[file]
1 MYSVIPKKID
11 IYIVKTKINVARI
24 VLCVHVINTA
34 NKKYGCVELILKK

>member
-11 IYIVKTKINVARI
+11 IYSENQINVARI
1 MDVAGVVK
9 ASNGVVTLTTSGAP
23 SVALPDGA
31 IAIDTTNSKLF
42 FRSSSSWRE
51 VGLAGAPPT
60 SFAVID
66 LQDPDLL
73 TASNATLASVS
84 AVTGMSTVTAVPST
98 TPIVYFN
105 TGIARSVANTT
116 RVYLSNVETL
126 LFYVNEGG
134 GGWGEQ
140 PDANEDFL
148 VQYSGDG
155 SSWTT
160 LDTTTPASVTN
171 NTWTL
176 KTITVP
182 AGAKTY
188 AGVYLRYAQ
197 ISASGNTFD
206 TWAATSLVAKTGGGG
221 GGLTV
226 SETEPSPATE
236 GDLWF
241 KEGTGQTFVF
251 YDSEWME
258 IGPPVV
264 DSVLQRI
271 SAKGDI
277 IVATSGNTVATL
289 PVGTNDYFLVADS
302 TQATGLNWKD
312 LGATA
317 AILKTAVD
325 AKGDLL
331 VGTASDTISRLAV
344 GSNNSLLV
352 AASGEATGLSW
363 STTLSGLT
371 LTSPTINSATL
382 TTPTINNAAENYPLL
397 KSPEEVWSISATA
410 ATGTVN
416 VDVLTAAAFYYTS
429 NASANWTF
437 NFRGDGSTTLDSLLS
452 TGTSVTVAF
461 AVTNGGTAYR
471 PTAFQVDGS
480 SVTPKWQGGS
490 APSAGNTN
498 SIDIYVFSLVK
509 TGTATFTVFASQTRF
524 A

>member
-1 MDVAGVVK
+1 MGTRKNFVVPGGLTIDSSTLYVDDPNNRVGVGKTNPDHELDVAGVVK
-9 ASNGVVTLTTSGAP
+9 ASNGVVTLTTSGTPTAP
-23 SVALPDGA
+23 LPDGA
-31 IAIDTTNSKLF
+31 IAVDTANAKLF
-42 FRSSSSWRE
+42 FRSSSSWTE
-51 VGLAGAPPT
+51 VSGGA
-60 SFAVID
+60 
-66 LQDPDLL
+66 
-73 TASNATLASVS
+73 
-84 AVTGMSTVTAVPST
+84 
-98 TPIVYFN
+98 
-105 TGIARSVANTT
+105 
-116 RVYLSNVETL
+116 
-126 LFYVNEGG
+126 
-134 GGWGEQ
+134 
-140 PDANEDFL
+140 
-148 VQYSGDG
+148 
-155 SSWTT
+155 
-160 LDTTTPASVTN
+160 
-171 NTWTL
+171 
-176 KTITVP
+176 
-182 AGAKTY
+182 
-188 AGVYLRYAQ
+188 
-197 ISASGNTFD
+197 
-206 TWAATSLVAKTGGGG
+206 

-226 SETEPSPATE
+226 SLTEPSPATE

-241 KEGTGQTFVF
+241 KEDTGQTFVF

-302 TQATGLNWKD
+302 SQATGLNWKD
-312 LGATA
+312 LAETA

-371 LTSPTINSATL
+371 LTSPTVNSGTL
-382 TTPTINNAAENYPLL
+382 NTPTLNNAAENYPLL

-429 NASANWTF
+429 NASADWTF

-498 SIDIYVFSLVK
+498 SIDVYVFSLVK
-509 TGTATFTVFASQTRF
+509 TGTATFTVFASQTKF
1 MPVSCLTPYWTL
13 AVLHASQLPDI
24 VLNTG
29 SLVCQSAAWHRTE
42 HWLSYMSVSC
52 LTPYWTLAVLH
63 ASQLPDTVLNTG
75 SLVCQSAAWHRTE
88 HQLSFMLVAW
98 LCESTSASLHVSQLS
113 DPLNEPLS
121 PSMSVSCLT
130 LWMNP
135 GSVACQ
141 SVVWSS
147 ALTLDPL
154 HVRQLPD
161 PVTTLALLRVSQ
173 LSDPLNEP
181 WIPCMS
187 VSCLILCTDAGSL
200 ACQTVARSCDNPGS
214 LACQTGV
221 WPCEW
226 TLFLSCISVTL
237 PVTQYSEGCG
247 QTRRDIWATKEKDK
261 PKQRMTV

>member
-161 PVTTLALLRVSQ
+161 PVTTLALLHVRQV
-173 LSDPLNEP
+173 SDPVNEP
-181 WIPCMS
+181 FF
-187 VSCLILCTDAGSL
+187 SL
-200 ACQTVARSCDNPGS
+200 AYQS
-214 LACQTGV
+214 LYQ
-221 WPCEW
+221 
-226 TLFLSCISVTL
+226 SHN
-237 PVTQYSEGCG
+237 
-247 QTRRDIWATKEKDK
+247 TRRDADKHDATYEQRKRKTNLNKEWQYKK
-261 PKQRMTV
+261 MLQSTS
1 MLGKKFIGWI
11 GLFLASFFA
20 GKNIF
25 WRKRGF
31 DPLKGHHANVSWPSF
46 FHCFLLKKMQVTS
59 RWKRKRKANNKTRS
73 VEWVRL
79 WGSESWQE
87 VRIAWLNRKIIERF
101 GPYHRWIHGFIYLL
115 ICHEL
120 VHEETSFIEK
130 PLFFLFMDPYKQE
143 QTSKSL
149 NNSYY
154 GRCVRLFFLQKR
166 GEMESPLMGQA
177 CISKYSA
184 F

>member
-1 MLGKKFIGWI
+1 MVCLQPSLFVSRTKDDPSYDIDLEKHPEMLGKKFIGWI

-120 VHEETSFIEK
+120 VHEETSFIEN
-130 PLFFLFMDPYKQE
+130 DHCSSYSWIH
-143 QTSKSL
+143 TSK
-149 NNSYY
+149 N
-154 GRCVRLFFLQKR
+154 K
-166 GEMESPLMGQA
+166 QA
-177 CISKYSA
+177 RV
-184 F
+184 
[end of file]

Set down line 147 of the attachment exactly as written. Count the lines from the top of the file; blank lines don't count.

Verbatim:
130 LWMNP